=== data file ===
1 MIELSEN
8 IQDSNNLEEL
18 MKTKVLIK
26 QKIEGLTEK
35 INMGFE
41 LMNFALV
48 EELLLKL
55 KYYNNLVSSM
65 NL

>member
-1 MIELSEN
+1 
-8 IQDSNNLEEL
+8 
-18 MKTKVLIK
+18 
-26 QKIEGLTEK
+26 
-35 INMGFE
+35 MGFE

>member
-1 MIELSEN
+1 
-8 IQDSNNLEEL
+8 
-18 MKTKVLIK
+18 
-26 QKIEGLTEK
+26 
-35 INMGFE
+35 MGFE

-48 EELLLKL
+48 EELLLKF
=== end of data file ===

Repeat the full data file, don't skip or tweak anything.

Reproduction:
1 MIELSEN
8 IQDSNNLEEL
18 MKTKVLIK
26 QKIEGLTEK
35 INMGFE
41 LMNFALV
48 EELLLKL
55 KYYNNLVSSM
65 NL

>member
-1 MIELSEN
+1 
-8 IQDSNNLEEL
+8 
-18 MKTKVLIK
+18 
-26 QKIEGLTEK
+26 
-35 INMGFE
+35 MGFE

>member
-1 MIELSEN
+1 
-8 IQDSNNLEEL
+8 
-18 MKTKVLIK
+18 
-26 QKIEGLTEK
+26 
-35 INMGFE
+35 MGFE

-48 EELLLKL
+48 EELLLKF